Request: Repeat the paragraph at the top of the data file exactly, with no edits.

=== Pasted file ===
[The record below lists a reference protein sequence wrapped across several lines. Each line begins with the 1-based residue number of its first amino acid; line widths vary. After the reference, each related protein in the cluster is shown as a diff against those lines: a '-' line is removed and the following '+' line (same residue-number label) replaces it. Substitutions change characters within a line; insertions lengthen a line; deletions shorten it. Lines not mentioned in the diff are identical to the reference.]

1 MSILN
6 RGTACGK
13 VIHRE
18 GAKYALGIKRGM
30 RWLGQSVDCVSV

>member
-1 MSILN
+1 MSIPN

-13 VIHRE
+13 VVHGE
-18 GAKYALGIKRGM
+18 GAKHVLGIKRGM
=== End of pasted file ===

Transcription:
[The record below lists a reference protein sequence wrapped across several lines. Each line begins with the 1-based residue number of its first amino acid; line widths vary. After the reference, each related protein in the cluster is shown as a diff against those lines: a '-' line is removed and the following '+' line (same residue-number label) replaces it. Substitutions change characters within a line; insertions lengthen a line; deletions shorten it. Lines not mentioned in the diff are identical to the reference.]